I haven't read Klein in quite awhile because all his blog posts are predictable -- there are no fresh ideas, no objectivity. Klein is not alone. Every so-called journalist who's a partisan warrior is more propagandist than journalist, more operative than reporter, more patsy than New Media Blogger.
So, I went to Klein's blog and it dawns on me why these smart writers like Klein are becoming irrelevant outside the Party. One needs only listen to Jay Carney or David Axelrod to know what Klein will support or condemn, praise or criticize. When Klein uses mental gymnastics in each blog post to put down Republicans and justify Democrats, it's obvious he's missing the fundamental problems. Klein's focus is winning a political battle, so each issue is an opportunity to attack the Right and strengthen the Left, although it's not the Left, per se, so much as it is the Obama administration and the Democratic Party, in that order of importance.
One can't blame Klein for being ambitious. Who knows, like his bud Chris Hayes, Klein too could have his own propaganda format on MSNBC, or maybe replace Carney. Surely The Democratic Party will reward such dedicated talent -- however, Hayes will never attain excellence and true relevance as a political/economics thinker. Political Patsies are used when needed, then quickly forgotten when current fashions or political directions change or lose popularity. Right now, Klein and the Democratic Party are riding the wave of the last election, but when the wave subsides, the fundamental problems facing our nation will remain, and they'll be worse.
Klein is optimistic that the economy will improve, and all this talk about cutting spending will fade as a few cuts go through and taxes are raised and the deficit no longer looks as scary as it does now. Klein cherry picks factoids to make his case on various issues, but as far as comprehensive political/economic analyses, well that's not useful to Klein because uncovering fundamental problems and thinking through fundamental solutions work against government as a whole. The condition of government is the main issue, not which party will win the next elections.
It's not so important that Clinton gets credit for balancing a budget over a decade ago when there was a GOP Congress, or that Bush gets blamed for the recession and current deficits, because reality doesn't keep score like this. Political-economic reality, when considering our current, fundamental political and economic problems, is a combination of all actions and interventions of a statist system, and it doesn't matter if a Republican or a Democrat is at the helm of the system, at least not in terms of deficits and debt. Deficits and debt have risen because of government actions, period.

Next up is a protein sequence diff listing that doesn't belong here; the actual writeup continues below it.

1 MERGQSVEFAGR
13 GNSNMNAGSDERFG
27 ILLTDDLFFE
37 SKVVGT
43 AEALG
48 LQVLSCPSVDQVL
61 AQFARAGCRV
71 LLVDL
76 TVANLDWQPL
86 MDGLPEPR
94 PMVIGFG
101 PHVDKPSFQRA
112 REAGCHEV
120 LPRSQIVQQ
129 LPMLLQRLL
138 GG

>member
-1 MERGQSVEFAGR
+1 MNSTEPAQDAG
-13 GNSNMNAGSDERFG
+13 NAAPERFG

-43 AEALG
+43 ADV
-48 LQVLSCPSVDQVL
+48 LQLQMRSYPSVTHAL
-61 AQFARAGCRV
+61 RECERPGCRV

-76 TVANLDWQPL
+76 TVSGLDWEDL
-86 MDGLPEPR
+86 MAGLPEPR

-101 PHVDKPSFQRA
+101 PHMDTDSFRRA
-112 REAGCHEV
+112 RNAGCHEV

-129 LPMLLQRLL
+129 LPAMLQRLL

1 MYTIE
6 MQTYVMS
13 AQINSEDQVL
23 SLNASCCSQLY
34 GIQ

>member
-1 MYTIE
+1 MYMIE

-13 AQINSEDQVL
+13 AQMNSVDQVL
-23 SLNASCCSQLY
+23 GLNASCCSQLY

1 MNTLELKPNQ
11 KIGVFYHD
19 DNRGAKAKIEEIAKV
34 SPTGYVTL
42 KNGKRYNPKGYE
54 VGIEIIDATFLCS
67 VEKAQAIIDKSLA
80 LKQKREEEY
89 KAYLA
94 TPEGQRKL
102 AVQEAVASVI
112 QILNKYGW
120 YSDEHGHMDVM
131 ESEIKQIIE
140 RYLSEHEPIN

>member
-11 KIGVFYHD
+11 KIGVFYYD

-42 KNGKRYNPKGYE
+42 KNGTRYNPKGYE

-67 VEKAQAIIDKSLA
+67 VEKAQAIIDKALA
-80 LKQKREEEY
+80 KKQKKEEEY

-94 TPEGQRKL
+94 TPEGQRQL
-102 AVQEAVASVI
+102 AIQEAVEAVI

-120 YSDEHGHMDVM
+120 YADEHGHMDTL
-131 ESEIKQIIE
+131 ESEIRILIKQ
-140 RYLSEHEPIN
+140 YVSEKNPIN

Klein and other partisan propagandists can spend their talents propping up individual politicians, sacrificing for the Party and angling for awesome political gigs, but what's needed from intellectuals are smart analyses of the systemic problems in our government that are destroying our economy and will ultimately harm the most vulnerable in society. For all the righteous posturing from writers like Klein, in reality they show very little concern for what's best for those least capable of dealing with the problems created by our statist system of government. In fact, Klein, and others like him, want more government intervention, and they think the interventions will work out fine if only Republicans back off and let Democrats take complete control. It will be another long while before I read Klein again -- I hope by then that he's using his gift of a brain for more than a political weapon in a war with no winners.